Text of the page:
His opening stand-up included thanking Michael Jackson, Monica and Bill and others who helped the comedy write itself during the past 17 years. The comedy piece was a look back at the best of Jaywalking, his regular feature of recorded bits walking around L.A. asking “normal” folks easy current events questions with quite humorous results.

His only guest was his replacement–Conan O’Brien–with a somewhat awkward interview looking at what the new The Tonight Show will look like starting on Monday.

Musical guest was James Taylor. Leno introduced him mention that on his way out of Boston years and years ago Taylor’s song, “Ten miles behind me and Ten-thousand more to go” was playing on the radio leaving an impression on him that has lasted all these years.

The final “goodbye”, I thought, was the most touching. I’m going to let you watch that for yourself. It starts after the final commercial break.

Conan begins on Monday. Leno’s new show will premier at 9 pm (Central) in September.

Current Events Technology

Breaking News?

I got this in my e-mail twenty-four hours ago. Can anyone tell me how this is “news”, but less “breaking news”?

from CNN Breaking News <>
date Fri, Apr 17, 2009 at 1:18 AM
subject CNN Breaking News

— Ashton Kutcher is first to reach 1 million followers in Twitter contest with CNN.


CNN’s Dr. Sanjay Gupta follows a mother, a son, a daughter and a
husband — each an addict — on a journey through recovery and
relapse. Watch “Addiction: Life on the Edge,” Saturday and Sunday
8 p.m. ET, only on CNN.

You have opted-in to receive this e-mail from
To unsubscribe from Breaking News e-mail alerts, go to:

One CNN Center Atlanta, GA 30303
(c) & (r) 2009 Cable News Network

Current Events Tradition

Indulgences for World Youth Day

I wanted to pass along a little
nugget from this morning’s Vatican news briefing. Pope Benedict XVI
will be extending a plenary indulgence for all who are attending WYD in
Sydney and a partial indulgence for all who pray for the spiritual
goals and happy outcome of WYD.

To receive the partial indulgence, all you need to do is pray for
the success of WYD and the three “normal” things needed for an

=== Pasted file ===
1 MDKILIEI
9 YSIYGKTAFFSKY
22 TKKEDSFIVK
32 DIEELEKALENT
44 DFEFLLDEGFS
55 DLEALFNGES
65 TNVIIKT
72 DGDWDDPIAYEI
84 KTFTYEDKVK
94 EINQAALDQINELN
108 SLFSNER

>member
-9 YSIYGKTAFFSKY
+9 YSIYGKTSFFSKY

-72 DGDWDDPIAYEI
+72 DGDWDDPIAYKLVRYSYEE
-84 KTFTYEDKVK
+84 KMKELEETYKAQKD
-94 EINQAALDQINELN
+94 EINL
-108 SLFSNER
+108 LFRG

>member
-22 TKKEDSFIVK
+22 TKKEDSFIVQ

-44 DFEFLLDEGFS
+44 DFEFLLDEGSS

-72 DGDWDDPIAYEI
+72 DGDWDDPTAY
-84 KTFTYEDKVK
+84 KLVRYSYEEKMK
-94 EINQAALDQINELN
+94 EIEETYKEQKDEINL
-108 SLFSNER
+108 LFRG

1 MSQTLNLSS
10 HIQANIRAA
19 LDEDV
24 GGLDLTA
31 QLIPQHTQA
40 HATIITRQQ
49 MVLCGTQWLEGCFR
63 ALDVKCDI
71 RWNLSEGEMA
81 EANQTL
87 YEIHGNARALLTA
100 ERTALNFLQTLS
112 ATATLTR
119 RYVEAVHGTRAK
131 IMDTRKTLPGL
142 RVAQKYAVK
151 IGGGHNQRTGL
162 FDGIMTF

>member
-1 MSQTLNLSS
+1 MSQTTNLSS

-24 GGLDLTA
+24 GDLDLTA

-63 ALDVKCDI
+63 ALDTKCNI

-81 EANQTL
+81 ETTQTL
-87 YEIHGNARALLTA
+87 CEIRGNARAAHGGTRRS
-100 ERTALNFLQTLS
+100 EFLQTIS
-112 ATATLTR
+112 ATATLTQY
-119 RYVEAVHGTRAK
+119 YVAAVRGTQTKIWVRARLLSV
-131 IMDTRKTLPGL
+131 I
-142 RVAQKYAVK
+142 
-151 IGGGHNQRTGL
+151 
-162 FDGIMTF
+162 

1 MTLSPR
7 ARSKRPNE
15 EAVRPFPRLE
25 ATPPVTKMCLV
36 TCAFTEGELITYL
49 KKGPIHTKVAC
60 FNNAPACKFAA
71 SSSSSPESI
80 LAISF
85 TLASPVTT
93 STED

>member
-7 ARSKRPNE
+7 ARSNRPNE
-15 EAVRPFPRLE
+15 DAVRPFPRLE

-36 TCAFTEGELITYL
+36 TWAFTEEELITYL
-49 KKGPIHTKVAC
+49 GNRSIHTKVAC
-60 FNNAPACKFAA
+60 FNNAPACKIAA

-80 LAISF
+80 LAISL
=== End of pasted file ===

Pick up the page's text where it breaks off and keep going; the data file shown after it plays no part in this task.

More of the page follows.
indulgence — confession, communion and praying for the Pope’s

As the Catechism reminds us, an indulgence is a remission before God of the
temporal punishment due to sins whose guilt has already been forgiven.
other words, even though our sin is forgiven, there remain temporal
punishment (i.e. purgatory). An indulgence pardons us from the
remaining temporal punishment. An indulgence can be “partial”–removing
some of the time–or “plenary”–removing all of our temporal punishment.

This is one of those aspects of our faith that not everyone will
get excited about and admittedly, it isn’t the easiest concept to
grasp, but one of the various options the Church gives to us to help us
to become closer to God.

You can read more
about the Apostolic Penitentiary, the Vatican office whose only job is
to handle matters of indulgences and issues of the “internal forum”
(i.e. stuff to be talked about under the seal of confession) at their

Below is the news brief from the Vatican Information Service:



VATICAN CITY, 5 JUL 2008 (VIS) – According to a
decree made public today and signed by Cardinal James Francis Stafford and
Bishop Gianfranco Girotti, O.F.M. Conv., respectively penitentiary major
and regent of the Apostolic Penitentiary, Benedict XVI will grant the
faithful Plenary Indulgence to faithful who
“gather at Sydney,
Australia, in the spirit of pilgrimage” to
participate in celebrations for 23rd World
Youth Day, and Partial Indulgence to “
all those who,
wherever they are, will pray for the spiritual goals of this meeting and
for its happy outcome”.


  The English-language decree reads:
“The youth meeting held in the year 2005 in Cologne, offered the
Apostolic Penitentiary an opportune occasion, with the authority of the
Supreme Pontiff, to open wide to youth the spiritual treasures of the
Church, with the aim of gathering singular fruits of


  “Hence, this year, from 15 to 20
July, in Sydney, ‘in the great southern land of
the Holy Spirit’ (according to the expression of John Paul II), will
celebrate the 23rd World Youth Day, with the theme: ‘You will receive
power when the Holy Spirit has come upon you; and you will be my


  Indeed”, the decree adds, “young people
gathered around the Vicar of Christ will participate in the sacred
functions and above all have recourse to the Sacraments of Reconciliation
and the Eucharist. In the Sacraments received with a sincere and humble
heart, they will earnestly desire to strengthen themselves in the Spirit,
and, confirmed by the Chrism of salvation, will openly witness the faith
before others even to the ends of the earth. May God grant that the very
presence of the Supreme Pontiff among the young people gathered in
express and render it such”.


The indulgences may be gained in the following


The Plenary
Indulgence is granted to the faithful who will devotedly participate at
some sacred function or pious exercise taking place during the 23rd World
Youth Day, including its solemn conclusion, so that, having received the
Sacrament of Reconciliation and being truly repentant, they receive Holy
Communion and devoutly pray according to the intentions of His


  “The Partial Indulgence is granted
to the faithful, wherever they are during the above-mentioned meeting, if,
at least with a contrite spirit, they will raise their prayer to God the
Holy Spirit, so that young people are drawn to charity and given the
strength to proclaim the Gospel with their life.


  “So that all the faithful may more
easily obtain these heavenly gifts, priests who have received legitimate
approval to hear sacramental confessions, should welcome them with a ready
and generous spirit and suggest public prayers to the faithful, for the
success of the same World Youth Day”.

VIS 080707

Current Events Personal

I’m Running for Office